Protect yourself & your family from carbon monoxide poisoning

by Kate Evans

Wintertime poses the greatest risk of carbon monoxide poisoning due to the use of gas-powered furnaces and dangerous sources of alternative heat and power used during power outages. Keep your family safe from carbon monoxide poisoning by following this information and these safety tips.

Carbon monoxide

Carbon monoxide (CO) is an invisible, odorless, colorless gas that can quickly and silently kill if it builds up inside your home or business. High levels of the gas prevent oxygen from getting to body organs and tissues and cause unconsciousness and death. Carbon monoxide can’t be seen, smelled or heard.

Carbon monoxide can build up indoors from gas or oil-burning furnaces, wood stoves, fireplaces, portable generators, gas ranges, kerosene heaters and lanterns, small gasoline engines, propane stoves or charcoal grills.  Starting vehicles, ATVs or small engines in an attached garage can produce dangerous levels of carbon monoxide, even if the garage door is open.

CO statistics

Every year around 430 people die from unintentional carbon monoxide poisoning every year across the United States and approximately 50,000 are seen in the emergency room for carbon monoxide poisoning, according to Centers for Disease Control and Prevention (CDC) information.

A Minnesota family of seven died right before Christmas in 2021 from apparent accidental carbon monoxide poisoning.  Police weren’t sure at the time if it was from a faulty furnace or a vehicle left running in the garage.

A family of seven in Colorado was nearly killed by carbon monoxide from a faulty furnace in early December 2021.

Families have also died from carbon monoxide poisoning from using a generator inside the home or trailer for heating and power, which should never be done.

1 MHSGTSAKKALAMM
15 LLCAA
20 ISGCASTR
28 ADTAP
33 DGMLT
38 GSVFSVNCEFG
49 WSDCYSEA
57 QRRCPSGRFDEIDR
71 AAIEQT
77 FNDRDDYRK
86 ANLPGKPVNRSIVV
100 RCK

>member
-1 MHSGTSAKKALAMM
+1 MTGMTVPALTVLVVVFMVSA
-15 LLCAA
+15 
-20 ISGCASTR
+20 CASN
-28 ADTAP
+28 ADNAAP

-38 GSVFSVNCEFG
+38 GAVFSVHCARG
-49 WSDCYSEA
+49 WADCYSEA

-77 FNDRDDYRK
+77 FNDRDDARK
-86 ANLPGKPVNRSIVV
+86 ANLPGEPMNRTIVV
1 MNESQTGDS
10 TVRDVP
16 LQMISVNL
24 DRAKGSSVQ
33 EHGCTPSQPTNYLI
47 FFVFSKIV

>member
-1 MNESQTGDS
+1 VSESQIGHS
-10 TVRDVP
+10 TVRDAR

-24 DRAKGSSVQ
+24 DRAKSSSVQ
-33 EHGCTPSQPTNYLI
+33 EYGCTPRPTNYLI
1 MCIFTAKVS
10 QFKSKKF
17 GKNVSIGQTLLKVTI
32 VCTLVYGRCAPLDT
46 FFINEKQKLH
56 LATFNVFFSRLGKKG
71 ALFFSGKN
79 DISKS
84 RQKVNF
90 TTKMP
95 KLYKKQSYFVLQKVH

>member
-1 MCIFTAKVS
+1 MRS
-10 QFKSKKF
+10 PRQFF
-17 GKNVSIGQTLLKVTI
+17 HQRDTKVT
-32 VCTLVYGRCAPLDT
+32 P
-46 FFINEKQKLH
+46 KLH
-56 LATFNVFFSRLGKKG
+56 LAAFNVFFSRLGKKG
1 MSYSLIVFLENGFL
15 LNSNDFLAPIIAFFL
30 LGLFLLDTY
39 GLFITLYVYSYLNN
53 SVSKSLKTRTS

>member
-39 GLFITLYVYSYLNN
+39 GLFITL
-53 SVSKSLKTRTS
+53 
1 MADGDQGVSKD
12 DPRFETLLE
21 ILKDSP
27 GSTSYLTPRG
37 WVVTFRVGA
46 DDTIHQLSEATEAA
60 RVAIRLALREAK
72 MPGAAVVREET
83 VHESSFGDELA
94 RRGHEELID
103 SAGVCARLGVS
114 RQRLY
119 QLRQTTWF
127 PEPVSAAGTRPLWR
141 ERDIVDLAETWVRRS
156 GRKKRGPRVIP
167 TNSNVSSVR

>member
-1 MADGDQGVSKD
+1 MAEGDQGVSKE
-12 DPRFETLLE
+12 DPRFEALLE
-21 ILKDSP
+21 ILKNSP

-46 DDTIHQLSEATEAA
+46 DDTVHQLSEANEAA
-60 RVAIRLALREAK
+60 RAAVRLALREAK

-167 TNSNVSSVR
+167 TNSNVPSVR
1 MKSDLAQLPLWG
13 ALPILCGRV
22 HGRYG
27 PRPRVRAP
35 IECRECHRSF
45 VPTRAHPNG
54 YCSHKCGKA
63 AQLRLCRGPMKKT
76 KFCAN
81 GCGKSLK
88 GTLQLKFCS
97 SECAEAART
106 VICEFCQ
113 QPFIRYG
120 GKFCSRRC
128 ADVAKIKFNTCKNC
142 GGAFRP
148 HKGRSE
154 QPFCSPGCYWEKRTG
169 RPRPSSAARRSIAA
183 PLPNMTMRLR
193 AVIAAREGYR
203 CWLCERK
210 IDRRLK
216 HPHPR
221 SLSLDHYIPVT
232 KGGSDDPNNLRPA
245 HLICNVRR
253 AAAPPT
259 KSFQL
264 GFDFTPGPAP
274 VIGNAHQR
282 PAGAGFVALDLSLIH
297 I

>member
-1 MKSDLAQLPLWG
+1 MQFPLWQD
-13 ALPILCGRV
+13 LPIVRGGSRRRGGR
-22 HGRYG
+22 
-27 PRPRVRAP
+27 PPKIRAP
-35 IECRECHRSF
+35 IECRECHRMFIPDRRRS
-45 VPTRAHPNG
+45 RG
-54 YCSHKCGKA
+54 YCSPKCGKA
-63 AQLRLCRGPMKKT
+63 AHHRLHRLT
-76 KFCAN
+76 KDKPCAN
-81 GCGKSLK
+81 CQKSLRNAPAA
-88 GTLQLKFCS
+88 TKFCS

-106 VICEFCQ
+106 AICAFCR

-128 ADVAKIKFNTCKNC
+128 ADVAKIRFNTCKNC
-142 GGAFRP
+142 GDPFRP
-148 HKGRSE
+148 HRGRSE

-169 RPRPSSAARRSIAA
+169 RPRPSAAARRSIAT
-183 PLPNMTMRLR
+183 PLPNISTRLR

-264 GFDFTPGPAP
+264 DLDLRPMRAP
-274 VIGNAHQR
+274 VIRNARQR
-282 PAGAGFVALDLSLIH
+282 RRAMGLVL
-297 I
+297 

A Great Cacapon family of three and their four dogs nearly died in June 2019 from carbon monoxide poisoning from a gas generator being used inside their basement for electricity.  


The most common symptoms of carbon monoxide poisoning include headache, nausea, vomiting, fatigue, dizziness, chest pain, confusion and weakness. High levels of carbon monoxide inhalation can cause loss of consciousness and death, according to the CDC. Carbon monoxide poisoning can seem flu-like and is difficult to diagnose unless suspected.

When carbon monoxide is inhaled, it replaces the oxygen in the blood. People that are sleeping or that have been drinking alcohol can die from carbon monoxide poisoning before they ever have symptoms.

While everyone is at risk, infants, pregnant women, unborn babies and people with emphysema, asthma, anemia and chronic heart disease are more susceptible to the effects of carbon monoxide poisoning, said information from the CDC and the National Fire Protection Association.

Prevention tips

Never use a generator inside your home, basement or garage or less than 20 feet from a window, door or vent.

Look for portable generators that shut off automatically when high levels of carbon monoxide (CO) are present. Some models with CO shut-off also have reduced emissions, according to the U. S. Consumer Product Safety Commission.

Never use a gas range or oven for heating inside your home, cabin or camper.

Never use a charcoal grill, a barbecue grill or a portable camp gas stove indoors.

Never use a charcoal grill, hibachi, lantern, or portable camping stove inside a home, tent, or camper.

Never use an unvented gas or kerosene heater indoors.

Have your chimney checked and cleaned every year.  Chimneys can be blocked by debris and cause carbon monoxide build-up in the home.

Have heating systems, water heaters and other gas, oil or coal-burning appliances serviced by a qualified technician every year.

Vent all gas appliances so carbon monoxide doesn’t build up in your home, cabin or camper.

Never patch a vent pipe with tape, gum or other material.

Back your vehicle or equipment out of the garage and let it warm up outside. Never run a vehicle inside a house garage with the garage door shut.

Have a mechanic check your vehicle’s exhaust system every year for leaks that could cause a build-up of carbon monoxide inside your car.

Carbon monoxide detectors

CDC, health department and fire department officials advise installing at least one battery-operated or battery back-up carbon monoxide detector in a central location outside of sleeping areas in your home for safety on each floor level.  Link all of your carbon monoxide detectors together in series so if one sounds, they all sound.

Check or replace the carbon monoxide detector batteries every six months when you change your clocks each spring and fall at time change.  Also change the batteries for your smoke detectors at the same time.

If your carbon monoxide alarm goes off, call 911 and evacuate your home immediately to a fresh air location outdoors.

Seek prompt medical attention if you suspect carbon monoxide poisoning and are feeling dizzy, light-headed, or nauseated.